Devil’s Elbow is a collection of columns by award-winning newspaper columnist and long-time reporter Marc Munroe Dion. In the book, Dion shines a light on Trump’s America, the bad, the ugly and the moderately OK, using his prickly wit and poignant humor.
Stretching from early 2017, just as President Donald Trump was sworn in, to the end of 2018, just after the Democrats took control of the House of Representatives, Dion’s columns describe how even just two years of Trump’s presidency have transformed this nation, widening an already deep divide and entrenching everyday citizens in this murky swamp of hypocrisy and hatred.
A veteran reporter and newspaper columnist, Marc Munroe Dion is an old-school newsman who fell out of a Frank Capra movie, complete with pipe and fedora.
Born in the struggling former cotton mill town of Fall River, Massachusetts, Dion spent his childhood moving around the country with his sharp-witted Irish-American mother and his French-Canadian father, both of them chasing the work that left their hometown.
As a teenager in Missouri, Dion dominated his high school debate team and in 1975 was the No. 5 ranked high school orator in America.
The fascination with words continued, as Dion worked his way through college and graduate school as a laborer, bartender and janitor, publishing his first book, a collection of poetry, along the way. He never forgot the people he met at work, or the threadbare, funny stories they told him on loading docks and in bars.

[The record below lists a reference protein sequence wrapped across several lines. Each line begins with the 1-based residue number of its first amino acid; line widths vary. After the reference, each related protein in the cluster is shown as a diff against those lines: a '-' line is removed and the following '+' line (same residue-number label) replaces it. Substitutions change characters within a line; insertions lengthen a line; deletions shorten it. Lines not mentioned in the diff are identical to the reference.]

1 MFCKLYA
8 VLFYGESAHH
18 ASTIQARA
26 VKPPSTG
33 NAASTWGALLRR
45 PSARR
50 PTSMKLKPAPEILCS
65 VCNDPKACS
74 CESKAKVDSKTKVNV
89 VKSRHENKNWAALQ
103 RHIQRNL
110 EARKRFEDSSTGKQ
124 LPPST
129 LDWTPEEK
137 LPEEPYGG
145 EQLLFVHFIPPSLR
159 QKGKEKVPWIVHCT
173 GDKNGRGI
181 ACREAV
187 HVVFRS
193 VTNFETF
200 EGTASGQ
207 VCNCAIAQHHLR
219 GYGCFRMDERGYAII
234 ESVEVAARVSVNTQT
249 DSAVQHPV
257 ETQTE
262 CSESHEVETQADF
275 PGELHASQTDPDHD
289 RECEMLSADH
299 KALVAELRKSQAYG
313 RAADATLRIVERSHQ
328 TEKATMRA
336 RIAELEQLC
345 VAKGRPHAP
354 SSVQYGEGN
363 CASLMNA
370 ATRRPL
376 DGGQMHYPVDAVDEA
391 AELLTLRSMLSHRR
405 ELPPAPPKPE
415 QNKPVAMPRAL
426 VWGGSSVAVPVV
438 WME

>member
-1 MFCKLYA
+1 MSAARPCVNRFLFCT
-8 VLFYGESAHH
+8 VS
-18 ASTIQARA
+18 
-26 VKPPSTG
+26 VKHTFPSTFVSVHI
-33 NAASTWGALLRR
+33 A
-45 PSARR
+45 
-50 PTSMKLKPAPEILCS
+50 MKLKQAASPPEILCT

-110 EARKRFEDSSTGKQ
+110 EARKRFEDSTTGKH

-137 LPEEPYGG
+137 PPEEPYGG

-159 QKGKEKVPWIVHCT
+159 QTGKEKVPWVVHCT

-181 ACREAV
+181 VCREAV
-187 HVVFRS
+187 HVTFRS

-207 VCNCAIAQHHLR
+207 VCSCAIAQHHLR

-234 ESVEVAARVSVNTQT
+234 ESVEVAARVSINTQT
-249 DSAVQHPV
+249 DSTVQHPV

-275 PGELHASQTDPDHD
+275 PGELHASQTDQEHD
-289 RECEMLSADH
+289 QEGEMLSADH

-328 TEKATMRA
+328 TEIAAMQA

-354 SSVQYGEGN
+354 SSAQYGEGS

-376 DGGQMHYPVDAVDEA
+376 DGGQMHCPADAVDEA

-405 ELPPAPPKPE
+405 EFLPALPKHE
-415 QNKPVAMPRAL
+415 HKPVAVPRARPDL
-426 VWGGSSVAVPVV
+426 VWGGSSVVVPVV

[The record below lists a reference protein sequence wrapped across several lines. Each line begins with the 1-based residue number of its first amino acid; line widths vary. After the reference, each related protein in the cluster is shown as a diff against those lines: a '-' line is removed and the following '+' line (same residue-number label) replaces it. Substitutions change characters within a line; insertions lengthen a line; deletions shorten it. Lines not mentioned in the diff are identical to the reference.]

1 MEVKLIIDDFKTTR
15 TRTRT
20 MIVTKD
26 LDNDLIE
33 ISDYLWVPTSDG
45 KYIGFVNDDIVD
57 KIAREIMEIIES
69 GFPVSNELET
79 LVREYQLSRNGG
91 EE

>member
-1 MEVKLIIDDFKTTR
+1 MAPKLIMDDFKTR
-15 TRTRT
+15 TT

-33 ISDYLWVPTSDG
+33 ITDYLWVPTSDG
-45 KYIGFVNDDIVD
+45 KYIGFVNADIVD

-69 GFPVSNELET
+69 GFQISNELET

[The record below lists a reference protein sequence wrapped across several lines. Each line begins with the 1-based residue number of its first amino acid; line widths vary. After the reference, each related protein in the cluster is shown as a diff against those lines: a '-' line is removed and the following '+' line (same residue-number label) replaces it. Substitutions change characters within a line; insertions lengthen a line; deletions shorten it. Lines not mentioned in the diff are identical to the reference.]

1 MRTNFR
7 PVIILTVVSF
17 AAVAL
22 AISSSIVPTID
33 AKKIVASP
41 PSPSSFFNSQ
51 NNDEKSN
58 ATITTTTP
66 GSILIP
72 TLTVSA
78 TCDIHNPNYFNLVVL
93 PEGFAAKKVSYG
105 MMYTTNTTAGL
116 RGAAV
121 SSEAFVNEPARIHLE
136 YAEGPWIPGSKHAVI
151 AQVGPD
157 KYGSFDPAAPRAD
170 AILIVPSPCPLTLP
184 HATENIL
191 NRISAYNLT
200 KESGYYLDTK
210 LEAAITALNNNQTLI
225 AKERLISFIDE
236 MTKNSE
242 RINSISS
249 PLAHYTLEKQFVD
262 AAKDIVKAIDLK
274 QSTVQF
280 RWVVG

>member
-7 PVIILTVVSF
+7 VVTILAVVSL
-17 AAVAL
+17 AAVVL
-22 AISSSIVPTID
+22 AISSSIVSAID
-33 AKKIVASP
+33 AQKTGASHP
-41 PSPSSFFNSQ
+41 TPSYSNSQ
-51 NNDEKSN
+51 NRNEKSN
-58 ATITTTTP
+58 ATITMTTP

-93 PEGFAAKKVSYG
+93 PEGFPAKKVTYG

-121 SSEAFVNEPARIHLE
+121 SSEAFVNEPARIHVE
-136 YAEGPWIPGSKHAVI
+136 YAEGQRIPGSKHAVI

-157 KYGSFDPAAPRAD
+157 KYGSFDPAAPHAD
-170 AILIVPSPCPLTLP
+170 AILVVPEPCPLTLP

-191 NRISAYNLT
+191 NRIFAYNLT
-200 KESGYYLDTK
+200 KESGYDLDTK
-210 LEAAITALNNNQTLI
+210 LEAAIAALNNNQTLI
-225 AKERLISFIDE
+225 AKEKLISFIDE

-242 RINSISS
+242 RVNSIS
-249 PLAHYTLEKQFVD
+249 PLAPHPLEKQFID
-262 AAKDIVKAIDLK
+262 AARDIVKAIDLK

After working for The Associated Press, the Kansas City Star and the Providence Journal as a writer, book reviewer and columnist, he accepted a job on The Herald News, a daily in his hometown of Fall River, where he found more people with stories to tell and became aware, in his own words, that “the working class is being hunted out of this country like coyotes.” Dion’s column, called “Living and Dion,” appeared Mondays in The Herald News for 24 years. During that time, he won 30 writing awards not only for his column but for editorial writing and for newspaper stories chronicling the history of Southern New England. He won the New England News Press Association award for Serious Column back to back, in 2010 and 2011. In 2016, he won that organization’s award for Best Political Column. He has been nominated for the Pulitzer Prize twice.
A loudmouthed independent with a talk radio program on WSAR, Dion says his program, “The Marc Dion Show,” is informed, freshened and connected to reality by his work as a reporter in a city of 90,000 people.
“Conservatives want to take away your union card,” he says. “Liberals want to take away your guns. Why should anyone have to choose one or the other?”
Tough-minded and unrepentantly working class, Dion’s sense of humor sounds more like a barroom than a newsroom, and his political observations are more concerned with issues than political parties.
Dion lives in a 108-year-old three-floor apartment house with his wife Deborah, who is also a reporter, and two cats, a curvy, entitled calico named Maggie, and Jack, who is named for American writer Jack Kerouac.
Dion says there is one job in journalism he never wanted.
“I didn’t want to chronicle the death of the working class, but that’s what I’ve done for 30 years.”